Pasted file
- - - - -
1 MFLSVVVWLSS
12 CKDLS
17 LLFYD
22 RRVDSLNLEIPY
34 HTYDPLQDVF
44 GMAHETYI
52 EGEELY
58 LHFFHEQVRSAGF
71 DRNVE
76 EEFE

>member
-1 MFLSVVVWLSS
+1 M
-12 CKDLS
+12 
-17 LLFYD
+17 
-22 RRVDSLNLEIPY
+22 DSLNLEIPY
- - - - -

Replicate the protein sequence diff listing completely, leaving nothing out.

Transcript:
1 MFLSVVVWLSS
12 CKDLS
17 LLFYD
22 RRVDSLNLEIPY
34 HTYDPLQDVF
44 GMAHETYI
52 EGEELY
58 LHFFHEQVRSAGF
71 DRNVE
76 EEFE

>member
-1 MFLSVVVWLSS
+1 M
-12 CKDLS
+12 
-17 LLFYD
+17 
-22 RRVDSLNLEIPY
+22 DSLNLEIPY